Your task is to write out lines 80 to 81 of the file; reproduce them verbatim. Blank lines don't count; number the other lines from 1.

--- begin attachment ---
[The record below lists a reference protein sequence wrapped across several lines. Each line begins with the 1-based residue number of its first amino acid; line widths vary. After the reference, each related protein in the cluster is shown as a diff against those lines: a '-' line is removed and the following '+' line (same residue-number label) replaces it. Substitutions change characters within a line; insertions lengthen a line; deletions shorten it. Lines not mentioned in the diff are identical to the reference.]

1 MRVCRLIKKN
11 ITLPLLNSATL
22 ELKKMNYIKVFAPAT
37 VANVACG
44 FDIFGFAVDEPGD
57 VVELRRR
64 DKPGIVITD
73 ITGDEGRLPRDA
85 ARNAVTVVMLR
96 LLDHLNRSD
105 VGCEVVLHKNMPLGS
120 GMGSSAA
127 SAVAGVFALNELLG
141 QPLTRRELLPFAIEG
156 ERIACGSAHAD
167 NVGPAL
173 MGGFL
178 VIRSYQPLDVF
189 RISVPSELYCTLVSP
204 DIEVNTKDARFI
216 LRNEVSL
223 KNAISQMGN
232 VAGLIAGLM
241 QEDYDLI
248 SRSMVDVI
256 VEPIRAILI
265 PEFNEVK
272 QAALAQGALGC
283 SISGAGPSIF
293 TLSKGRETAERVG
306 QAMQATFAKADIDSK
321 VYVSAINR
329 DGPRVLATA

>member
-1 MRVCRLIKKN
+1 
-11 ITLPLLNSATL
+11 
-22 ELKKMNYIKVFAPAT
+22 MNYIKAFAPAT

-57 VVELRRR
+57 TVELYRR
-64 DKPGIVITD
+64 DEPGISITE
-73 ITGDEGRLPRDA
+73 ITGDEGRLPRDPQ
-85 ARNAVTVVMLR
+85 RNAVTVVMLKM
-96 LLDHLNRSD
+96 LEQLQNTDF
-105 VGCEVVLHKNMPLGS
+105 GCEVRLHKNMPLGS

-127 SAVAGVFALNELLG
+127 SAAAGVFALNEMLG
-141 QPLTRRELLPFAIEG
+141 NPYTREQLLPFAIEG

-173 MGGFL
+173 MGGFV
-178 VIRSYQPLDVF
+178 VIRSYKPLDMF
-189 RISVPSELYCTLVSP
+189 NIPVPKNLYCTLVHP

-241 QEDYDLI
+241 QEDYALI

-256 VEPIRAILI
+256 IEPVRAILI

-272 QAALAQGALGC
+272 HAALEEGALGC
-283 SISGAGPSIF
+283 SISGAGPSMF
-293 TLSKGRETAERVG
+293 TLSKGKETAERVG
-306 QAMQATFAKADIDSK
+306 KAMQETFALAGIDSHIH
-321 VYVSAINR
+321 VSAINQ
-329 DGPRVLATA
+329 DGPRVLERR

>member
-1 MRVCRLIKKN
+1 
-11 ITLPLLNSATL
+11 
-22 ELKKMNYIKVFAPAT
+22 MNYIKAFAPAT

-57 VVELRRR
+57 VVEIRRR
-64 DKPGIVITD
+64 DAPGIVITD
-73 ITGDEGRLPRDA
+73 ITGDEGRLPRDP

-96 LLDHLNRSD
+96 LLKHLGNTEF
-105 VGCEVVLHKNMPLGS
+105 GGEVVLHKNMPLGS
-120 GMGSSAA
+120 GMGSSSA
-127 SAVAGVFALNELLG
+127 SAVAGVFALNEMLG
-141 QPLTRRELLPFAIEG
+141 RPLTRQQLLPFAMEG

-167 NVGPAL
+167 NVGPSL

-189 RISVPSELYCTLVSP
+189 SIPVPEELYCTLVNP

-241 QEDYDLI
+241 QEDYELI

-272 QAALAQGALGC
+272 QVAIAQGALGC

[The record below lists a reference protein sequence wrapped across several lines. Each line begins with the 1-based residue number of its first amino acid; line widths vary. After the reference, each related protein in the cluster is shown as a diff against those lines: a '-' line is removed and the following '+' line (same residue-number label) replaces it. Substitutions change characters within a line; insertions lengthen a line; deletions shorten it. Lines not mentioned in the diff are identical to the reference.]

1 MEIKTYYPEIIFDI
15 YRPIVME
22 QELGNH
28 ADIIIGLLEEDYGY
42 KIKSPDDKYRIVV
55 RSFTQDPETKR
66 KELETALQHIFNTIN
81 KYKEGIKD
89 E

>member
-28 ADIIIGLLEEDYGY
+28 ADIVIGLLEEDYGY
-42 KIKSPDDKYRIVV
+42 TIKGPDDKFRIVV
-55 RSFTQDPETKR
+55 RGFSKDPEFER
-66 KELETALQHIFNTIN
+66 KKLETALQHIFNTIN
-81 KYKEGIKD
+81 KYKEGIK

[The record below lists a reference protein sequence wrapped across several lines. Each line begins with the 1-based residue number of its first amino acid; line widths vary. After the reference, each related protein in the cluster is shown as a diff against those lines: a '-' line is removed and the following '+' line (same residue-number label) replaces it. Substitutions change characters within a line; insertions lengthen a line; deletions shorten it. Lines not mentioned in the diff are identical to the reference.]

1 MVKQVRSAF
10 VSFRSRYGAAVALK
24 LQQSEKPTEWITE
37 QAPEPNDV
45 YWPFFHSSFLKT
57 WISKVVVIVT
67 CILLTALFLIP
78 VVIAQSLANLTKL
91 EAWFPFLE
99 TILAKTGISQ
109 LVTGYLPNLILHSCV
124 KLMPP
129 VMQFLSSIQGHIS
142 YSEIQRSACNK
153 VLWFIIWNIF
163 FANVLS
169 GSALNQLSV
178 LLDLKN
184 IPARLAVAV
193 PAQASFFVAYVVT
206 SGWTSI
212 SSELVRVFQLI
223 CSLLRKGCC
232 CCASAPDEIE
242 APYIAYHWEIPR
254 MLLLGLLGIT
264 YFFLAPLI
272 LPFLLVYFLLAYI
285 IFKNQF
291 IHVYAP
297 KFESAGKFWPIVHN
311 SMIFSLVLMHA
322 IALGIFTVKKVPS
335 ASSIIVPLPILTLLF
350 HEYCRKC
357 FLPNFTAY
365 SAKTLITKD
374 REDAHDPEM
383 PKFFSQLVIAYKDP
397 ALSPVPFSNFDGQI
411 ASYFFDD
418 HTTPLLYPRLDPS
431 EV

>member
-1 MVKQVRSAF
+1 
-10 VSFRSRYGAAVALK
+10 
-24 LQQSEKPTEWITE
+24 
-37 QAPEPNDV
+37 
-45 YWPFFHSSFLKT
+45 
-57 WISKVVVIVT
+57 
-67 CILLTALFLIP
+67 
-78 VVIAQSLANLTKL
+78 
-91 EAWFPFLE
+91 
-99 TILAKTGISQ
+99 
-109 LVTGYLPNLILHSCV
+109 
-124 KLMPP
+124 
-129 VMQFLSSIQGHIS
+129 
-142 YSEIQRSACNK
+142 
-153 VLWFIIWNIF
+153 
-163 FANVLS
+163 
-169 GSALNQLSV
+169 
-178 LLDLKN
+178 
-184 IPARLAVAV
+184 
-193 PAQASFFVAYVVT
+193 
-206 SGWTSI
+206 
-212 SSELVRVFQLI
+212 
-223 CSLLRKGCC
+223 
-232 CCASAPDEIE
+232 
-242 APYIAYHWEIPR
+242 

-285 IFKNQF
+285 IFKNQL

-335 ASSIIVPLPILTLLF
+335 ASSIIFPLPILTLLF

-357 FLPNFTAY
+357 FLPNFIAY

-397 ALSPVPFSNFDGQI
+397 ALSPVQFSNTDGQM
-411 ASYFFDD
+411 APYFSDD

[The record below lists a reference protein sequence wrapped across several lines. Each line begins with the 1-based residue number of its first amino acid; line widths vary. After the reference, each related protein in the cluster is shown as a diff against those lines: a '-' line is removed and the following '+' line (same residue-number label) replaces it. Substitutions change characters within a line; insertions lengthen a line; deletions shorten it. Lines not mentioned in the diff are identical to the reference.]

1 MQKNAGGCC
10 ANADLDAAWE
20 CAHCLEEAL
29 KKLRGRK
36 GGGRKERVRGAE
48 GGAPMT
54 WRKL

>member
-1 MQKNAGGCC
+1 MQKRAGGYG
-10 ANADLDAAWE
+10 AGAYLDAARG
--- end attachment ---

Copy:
>member
-1 MRVCRLIKKN